1. Limited time only! Sign up for a free 30min personal tutor trial with Chegg Tutors
    Dismiss Notice
Dismiss Notice
Join Physics Forums Today!
The friendliest, high quality science and math community on the planet! Everyone who loves science is here!

Homework Help: Deriving a Velocity Equation

  1. May 17, 2010 #1
    1. The problem statement, all variables and given/known data
    The Pitt Fall is thrill ride at Kennywood that lifts passengers to a certain height, pauses for a few moments, and then drops the riders, causing them to free fall towards the ground before gradually applying breaks 79 ft above the ground. Assume there is a drag force, F=-bv, and the terminal velocity reached is 65 mph (29.1m/s). There are 16 passengers, each weighing 178 lbs, and the ride weighs 10,000 lbs. Determine the value of b. Derive the velocity equation as a function of time.

    2. Relevant equations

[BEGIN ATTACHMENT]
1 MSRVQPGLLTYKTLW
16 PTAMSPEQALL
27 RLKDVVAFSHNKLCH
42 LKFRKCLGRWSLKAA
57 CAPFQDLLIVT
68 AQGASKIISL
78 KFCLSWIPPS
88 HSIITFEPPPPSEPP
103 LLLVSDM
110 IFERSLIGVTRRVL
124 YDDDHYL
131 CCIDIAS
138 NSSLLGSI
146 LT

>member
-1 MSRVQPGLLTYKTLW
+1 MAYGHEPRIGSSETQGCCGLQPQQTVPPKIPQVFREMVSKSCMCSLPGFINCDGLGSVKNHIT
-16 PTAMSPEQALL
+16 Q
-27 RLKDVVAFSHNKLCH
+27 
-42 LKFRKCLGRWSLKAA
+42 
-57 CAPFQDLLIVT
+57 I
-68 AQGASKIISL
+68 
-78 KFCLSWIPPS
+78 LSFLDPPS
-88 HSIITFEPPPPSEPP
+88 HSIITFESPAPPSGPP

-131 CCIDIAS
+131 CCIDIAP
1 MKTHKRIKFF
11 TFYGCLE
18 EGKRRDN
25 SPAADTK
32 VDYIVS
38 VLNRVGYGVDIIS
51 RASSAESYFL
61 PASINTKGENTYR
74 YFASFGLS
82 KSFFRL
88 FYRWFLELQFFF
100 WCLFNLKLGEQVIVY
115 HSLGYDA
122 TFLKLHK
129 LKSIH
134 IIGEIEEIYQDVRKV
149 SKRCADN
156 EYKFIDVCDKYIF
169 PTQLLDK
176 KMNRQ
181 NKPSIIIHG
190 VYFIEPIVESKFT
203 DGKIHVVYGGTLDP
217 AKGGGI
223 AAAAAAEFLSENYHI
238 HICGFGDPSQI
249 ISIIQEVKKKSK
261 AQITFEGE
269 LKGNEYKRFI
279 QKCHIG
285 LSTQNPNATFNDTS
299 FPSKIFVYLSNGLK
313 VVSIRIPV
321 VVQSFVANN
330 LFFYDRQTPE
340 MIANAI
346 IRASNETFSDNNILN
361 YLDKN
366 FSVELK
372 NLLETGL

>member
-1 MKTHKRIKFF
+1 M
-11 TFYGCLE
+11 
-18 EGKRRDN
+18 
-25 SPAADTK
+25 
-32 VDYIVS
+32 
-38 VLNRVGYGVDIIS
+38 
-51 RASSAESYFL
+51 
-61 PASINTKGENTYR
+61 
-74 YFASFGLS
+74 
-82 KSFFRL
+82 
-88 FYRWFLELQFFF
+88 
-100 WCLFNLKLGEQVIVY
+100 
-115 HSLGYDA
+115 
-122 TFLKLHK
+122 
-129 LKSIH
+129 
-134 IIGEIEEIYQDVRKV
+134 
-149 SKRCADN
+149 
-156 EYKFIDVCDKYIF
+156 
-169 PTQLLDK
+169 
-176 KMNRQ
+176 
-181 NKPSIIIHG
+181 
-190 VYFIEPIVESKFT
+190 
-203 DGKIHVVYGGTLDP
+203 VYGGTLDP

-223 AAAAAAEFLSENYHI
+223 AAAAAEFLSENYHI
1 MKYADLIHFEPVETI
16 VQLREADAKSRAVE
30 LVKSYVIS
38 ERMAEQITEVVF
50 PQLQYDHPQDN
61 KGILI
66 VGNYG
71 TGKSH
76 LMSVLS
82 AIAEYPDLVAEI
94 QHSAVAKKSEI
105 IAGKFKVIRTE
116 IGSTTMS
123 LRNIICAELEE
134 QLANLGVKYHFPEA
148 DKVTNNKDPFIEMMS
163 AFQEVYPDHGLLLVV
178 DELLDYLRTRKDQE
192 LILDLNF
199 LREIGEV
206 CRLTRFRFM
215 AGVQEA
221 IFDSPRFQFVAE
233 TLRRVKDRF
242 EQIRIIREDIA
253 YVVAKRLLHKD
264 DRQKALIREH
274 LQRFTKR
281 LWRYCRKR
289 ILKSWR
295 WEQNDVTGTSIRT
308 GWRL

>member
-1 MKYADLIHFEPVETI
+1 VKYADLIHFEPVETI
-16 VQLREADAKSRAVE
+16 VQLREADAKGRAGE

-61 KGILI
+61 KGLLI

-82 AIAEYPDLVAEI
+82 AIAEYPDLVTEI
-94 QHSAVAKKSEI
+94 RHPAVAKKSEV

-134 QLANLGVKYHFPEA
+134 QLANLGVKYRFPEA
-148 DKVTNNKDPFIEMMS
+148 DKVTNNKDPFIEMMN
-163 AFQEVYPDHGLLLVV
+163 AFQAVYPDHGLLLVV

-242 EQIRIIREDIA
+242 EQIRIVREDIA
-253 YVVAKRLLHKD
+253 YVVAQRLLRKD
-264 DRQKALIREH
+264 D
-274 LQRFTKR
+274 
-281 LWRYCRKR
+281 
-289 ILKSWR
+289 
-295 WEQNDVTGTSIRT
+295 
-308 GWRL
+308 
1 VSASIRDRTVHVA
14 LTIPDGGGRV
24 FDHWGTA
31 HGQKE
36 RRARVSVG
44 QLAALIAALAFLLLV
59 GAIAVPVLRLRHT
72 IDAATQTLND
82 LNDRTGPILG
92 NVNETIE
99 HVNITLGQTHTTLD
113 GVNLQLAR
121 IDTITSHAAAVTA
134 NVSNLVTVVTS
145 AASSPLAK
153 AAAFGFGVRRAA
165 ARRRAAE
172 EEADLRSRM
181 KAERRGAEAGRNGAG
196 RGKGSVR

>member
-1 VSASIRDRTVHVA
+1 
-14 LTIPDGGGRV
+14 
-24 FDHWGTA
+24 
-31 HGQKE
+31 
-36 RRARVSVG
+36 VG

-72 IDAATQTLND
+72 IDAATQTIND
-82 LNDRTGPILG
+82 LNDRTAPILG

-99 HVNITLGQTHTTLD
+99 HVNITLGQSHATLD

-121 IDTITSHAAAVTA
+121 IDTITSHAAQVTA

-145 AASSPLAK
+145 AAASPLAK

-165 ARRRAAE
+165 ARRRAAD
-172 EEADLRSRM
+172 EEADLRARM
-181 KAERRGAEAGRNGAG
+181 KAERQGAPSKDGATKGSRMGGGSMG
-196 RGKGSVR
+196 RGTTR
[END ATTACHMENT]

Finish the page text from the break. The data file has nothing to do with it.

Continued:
I understand that you must use calculus, but I do not know how to derive the equation.

    3. The attempt at a solution
    I found that b=1962.6, and I started to derive the equation, but I am not certain where to go from here:
    [tex]\int dv/v[/tex]=-b/m[tex]\int dt[/tex]
  2. jcsd
  3. May 17, 2010 #2
    First you got value of b wrong i guess. And net force on the ride its not just -bv, there is gravity too, otherwise this whole ride would have no meaning ;] Net force is F = mg - bv (if you choose your positive axis downward)
    Terminal velocity means that F=ma=0 (a = 0) so velocity does not change: mg - bv =0 -> b = mg/v (use right units too - if g is in m/s^2, then v in m/s)
    As for finding v in terms of time, just write:
    F = ma = m(dv/dt) = mg - bv
    Last edited: May 17, 2010
Share this great discussion with others via Reddit, Google+, Twitter, or Facebook